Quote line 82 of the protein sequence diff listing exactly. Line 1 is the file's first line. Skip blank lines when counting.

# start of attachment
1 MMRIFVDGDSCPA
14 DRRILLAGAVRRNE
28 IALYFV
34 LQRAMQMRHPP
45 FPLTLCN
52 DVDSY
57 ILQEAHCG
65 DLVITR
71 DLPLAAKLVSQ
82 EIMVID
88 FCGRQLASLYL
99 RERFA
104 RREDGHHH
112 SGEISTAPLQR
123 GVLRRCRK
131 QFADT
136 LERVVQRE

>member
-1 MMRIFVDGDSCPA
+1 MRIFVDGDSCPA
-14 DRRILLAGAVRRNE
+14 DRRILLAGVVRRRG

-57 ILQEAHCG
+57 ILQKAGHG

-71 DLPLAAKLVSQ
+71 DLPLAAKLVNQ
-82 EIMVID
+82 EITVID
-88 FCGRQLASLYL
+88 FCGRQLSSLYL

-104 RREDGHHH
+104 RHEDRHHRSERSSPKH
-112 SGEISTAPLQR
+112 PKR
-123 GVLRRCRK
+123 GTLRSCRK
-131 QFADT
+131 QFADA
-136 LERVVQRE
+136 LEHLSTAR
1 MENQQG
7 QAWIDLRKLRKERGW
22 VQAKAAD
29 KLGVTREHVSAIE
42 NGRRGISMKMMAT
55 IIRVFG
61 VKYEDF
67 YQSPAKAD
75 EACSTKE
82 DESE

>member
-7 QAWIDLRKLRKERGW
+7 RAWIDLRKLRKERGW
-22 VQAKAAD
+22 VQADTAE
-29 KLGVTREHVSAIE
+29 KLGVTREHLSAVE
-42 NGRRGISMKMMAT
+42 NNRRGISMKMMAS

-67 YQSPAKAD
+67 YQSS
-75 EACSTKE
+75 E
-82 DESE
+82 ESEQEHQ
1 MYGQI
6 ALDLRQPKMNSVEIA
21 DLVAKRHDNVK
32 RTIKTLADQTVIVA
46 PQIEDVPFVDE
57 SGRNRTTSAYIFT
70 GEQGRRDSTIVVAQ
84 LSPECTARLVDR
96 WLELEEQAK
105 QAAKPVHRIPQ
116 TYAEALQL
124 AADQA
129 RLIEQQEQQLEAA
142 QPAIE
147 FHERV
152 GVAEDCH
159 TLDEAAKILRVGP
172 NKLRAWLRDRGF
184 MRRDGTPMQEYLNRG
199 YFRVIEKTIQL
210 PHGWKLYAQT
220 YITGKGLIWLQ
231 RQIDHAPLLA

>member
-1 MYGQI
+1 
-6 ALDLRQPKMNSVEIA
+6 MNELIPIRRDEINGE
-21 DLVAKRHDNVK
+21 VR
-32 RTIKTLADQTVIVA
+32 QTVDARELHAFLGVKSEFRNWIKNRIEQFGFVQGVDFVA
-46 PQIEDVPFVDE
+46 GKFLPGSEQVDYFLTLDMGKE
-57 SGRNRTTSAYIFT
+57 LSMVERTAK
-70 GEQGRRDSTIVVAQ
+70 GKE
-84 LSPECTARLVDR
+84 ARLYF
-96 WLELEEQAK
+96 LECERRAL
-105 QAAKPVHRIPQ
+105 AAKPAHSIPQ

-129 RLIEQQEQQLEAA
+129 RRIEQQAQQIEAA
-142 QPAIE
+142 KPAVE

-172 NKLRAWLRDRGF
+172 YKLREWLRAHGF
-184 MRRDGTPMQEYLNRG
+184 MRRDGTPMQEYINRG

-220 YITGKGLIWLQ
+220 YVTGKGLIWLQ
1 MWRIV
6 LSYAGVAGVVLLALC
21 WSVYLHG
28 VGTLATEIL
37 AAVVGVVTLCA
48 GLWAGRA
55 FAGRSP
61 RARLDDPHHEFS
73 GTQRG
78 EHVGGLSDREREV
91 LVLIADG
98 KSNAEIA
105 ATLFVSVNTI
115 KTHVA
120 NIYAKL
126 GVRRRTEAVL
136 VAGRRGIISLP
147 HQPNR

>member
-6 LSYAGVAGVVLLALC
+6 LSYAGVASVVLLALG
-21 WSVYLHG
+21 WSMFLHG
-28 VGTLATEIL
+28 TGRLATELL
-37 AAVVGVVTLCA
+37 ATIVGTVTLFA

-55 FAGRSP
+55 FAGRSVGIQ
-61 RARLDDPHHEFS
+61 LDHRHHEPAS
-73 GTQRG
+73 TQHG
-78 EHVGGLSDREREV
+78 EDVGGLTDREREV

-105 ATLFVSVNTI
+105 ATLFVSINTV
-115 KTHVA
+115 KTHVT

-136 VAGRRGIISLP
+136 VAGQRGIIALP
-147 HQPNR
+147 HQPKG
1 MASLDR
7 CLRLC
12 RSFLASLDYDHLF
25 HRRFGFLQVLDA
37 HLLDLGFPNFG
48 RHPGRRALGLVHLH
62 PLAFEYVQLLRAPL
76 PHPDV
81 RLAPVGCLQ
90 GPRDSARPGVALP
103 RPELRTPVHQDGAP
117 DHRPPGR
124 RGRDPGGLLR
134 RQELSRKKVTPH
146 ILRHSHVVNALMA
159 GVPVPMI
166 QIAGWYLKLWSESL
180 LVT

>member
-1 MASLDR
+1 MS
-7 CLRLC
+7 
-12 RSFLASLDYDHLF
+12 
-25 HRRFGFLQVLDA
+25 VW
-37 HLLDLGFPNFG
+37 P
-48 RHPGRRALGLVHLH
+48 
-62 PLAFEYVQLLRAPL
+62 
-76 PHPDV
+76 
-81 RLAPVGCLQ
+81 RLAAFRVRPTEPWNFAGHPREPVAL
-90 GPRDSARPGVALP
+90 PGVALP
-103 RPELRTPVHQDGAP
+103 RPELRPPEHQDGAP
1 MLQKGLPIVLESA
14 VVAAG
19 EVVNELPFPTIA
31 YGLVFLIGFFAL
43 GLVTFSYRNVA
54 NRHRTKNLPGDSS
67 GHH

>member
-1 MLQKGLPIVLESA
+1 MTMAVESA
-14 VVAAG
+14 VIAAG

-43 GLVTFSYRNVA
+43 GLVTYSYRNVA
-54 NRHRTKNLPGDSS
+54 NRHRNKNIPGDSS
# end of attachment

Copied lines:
159 TLDEAAKILRVGP